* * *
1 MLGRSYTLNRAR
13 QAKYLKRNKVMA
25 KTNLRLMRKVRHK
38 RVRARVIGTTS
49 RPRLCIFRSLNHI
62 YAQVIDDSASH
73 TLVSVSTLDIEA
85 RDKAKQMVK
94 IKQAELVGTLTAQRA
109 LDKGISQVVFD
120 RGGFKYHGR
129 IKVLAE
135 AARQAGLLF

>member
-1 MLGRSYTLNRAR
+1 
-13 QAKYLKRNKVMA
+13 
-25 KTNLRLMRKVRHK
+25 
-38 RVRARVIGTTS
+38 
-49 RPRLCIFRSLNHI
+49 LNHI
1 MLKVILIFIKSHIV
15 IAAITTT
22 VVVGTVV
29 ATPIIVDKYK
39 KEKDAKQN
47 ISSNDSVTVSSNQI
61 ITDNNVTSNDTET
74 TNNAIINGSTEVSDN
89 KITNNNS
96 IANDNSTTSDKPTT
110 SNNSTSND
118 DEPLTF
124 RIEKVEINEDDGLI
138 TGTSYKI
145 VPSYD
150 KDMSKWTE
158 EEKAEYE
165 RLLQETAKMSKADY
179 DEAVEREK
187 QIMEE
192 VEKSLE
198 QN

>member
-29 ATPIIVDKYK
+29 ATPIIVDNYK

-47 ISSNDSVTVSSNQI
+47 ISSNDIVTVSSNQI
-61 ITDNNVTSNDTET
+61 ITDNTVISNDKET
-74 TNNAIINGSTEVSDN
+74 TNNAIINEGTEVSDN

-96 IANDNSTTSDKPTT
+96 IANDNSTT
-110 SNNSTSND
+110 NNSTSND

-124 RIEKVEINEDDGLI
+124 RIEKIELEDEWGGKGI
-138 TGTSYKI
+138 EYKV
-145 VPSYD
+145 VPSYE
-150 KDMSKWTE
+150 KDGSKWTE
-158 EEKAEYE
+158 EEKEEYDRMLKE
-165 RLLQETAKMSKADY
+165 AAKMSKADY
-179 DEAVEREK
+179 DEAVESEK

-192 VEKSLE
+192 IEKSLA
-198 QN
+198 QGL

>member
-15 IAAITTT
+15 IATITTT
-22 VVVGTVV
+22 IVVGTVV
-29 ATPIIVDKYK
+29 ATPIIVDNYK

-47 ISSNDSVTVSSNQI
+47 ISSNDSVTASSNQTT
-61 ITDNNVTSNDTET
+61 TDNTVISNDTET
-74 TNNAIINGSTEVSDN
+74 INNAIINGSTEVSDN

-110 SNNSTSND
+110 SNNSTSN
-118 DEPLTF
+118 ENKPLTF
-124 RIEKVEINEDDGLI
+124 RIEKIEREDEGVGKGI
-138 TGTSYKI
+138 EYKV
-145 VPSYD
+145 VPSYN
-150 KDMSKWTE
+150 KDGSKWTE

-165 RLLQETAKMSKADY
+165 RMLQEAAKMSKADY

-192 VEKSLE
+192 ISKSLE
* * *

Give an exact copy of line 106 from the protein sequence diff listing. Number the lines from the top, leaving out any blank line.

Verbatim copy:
+192 ISKSLE